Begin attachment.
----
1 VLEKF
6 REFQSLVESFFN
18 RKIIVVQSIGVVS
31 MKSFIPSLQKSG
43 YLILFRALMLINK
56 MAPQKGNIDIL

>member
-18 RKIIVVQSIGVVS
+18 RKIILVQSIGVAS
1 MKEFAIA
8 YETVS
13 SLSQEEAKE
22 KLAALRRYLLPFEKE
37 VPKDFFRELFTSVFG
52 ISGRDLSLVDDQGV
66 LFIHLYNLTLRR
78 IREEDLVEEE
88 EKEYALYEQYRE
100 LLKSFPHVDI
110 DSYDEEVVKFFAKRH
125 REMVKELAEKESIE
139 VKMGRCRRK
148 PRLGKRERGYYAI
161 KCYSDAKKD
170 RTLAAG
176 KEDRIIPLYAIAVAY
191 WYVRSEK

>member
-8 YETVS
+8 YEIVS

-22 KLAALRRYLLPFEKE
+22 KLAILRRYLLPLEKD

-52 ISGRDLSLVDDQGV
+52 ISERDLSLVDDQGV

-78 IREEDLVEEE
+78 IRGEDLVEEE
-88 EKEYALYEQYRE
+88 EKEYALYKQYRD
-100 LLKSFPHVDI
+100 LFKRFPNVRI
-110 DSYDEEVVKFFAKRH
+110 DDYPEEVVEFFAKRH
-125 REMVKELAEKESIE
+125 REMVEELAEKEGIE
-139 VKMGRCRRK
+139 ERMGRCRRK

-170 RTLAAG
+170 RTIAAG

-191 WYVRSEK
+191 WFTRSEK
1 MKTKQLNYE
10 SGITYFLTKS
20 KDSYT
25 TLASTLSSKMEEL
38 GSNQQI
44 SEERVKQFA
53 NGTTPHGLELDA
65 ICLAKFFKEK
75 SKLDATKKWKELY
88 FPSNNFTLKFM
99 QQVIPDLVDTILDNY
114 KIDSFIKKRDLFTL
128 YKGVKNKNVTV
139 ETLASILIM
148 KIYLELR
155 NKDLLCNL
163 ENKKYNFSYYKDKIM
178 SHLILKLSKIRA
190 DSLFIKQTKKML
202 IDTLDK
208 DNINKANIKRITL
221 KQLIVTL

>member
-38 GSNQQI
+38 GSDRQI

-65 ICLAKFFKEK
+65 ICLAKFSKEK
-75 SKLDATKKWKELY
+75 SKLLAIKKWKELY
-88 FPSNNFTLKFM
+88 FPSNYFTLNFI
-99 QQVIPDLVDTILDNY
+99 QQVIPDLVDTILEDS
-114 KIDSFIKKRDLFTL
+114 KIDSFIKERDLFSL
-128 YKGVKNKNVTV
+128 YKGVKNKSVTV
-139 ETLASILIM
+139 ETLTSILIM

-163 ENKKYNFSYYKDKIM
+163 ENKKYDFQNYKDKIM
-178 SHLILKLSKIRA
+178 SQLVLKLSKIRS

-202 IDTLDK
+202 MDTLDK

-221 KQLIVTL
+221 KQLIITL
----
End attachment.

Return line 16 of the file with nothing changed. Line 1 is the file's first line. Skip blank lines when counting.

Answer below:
66 LFIHLYNLTLRR